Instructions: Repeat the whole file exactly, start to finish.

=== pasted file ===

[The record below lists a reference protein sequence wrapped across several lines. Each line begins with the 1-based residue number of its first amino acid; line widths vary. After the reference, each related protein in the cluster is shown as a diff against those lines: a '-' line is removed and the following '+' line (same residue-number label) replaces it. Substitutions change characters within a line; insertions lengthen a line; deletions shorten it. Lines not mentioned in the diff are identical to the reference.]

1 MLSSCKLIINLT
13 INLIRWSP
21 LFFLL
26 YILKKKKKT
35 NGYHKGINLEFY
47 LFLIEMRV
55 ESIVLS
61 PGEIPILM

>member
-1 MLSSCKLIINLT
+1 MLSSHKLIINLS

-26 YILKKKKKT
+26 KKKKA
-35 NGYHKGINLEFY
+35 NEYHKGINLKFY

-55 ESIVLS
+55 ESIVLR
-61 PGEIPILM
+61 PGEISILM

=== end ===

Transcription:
[The record below lists a reference protein sequence wrapped across several lines. Each line begins with the 1-based residue number of its first amino acid; line widths vary. After the reference, each related protein in the cluster is shown as a diff against those lines: a '-' line is removed and the following '+' line (same residue-number label) replaces it. Substitutions change characters within a line; insertions lengthen a line; deletions shorten it. Lines not mentioned in the diff are identical to the reference.]

1 MLSSCKLIINLT
13 INLIRWSP
21 LFFLL
26 YILKKKKKT
35 NGYHKGINLEFY
47 LFLIEMRV
55 ESIVLS
61 PGEIPILM

>member
-1 MLSSCKLIINLT
+1 MLSSHKLIINLS

-26 YILKKKKKT
+26 KKKKA
-35 NGYHKGINLEFY
+35 NEYHKGINLKFY

-55 ESIVLS
+55 ESIVLR
-61 PGEIPILM
+61 PGEISILM